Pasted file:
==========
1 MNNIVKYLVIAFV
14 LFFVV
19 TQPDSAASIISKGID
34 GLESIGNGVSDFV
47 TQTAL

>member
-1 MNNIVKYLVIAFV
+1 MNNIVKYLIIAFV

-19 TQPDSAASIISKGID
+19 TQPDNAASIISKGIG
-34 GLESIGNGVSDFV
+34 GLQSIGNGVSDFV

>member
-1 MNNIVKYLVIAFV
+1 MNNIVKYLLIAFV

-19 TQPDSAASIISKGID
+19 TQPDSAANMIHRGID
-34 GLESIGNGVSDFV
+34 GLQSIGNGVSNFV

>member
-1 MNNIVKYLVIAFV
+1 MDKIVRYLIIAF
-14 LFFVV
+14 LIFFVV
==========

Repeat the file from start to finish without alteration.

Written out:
1 MNNIVKYLVIAFV
14 LFFVV
19 TQPDSAASIISKGID
34 GLESIGNGVSDFV
47 TQTAL

>member
-1 MNNIVKYLVIAFV
+1 MNNIVKYLIIAFV

-19 TQPDSAASIISKGID
+19 TQPDNAASIISKGIG
-34 GLESIGNGVSDFV
+34 GLQSIGNGVSDFV

>member
-1 MNNIVKYLVIAFV
+1 MNNIVKYLLIAFV

-19 TQPDSAASIISKGID
+19 TQPDSAANMIHRGID
-34 GLESIGNGVSDFV
+34 GLQSIGNGVSNFV

>member
-1 MNNIVKYLVIAFV
+1 MDKIVRYLIIAF
-14 LFFVV
+14 LIFFVV